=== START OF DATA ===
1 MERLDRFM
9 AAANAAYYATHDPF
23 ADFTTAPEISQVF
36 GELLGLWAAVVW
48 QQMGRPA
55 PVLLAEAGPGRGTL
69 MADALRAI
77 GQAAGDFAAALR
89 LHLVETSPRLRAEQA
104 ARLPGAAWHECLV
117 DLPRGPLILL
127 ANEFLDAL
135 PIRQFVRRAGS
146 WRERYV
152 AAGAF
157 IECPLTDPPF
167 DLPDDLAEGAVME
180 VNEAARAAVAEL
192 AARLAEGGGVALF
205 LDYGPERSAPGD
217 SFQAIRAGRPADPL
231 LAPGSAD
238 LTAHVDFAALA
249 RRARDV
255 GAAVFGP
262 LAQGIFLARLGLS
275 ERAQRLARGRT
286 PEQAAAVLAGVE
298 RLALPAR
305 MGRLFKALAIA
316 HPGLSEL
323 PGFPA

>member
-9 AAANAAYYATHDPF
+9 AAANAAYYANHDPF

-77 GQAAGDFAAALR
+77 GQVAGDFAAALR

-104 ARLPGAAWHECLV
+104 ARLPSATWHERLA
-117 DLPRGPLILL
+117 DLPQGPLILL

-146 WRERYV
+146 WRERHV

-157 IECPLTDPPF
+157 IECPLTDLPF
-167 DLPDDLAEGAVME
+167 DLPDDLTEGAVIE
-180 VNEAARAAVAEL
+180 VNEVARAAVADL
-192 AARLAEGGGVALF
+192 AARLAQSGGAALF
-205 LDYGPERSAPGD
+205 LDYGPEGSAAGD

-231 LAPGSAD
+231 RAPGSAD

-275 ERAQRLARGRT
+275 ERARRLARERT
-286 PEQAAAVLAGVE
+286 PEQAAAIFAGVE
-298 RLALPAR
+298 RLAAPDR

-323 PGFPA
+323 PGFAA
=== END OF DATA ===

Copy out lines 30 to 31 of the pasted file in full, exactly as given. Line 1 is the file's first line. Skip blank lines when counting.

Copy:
305 MGRLFKALAIA
316 HPGLSEL